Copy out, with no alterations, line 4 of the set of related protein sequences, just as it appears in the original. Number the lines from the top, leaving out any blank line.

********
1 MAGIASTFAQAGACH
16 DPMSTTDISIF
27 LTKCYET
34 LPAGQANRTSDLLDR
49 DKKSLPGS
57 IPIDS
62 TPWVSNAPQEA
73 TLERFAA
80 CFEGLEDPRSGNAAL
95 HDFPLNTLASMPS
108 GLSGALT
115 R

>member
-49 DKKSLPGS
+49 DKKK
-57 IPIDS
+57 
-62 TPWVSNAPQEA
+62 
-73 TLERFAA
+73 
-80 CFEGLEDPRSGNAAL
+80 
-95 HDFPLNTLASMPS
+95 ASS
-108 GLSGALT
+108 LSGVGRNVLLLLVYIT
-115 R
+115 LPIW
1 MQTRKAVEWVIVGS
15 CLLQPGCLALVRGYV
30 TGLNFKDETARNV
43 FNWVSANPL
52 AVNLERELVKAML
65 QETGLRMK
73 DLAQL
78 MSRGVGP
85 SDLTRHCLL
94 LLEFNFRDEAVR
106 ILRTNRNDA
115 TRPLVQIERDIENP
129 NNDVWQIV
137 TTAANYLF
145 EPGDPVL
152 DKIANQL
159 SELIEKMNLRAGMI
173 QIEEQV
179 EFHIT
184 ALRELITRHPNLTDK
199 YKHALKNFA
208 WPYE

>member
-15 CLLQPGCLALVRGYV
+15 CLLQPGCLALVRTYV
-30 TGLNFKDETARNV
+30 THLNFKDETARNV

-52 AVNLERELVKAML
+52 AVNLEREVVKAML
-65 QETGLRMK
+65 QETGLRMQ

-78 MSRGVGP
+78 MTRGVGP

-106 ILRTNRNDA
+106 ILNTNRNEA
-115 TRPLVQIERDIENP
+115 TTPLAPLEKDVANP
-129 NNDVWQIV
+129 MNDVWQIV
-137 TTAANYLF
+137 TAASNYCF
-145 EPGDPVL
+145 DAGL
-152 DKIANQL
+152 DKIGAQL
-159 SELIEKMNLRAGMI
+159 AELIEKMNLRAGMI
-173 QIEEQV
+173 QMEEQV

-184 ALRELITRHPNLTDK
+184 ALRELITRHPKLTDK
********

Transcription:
34 LPAGQANRTSDLLDR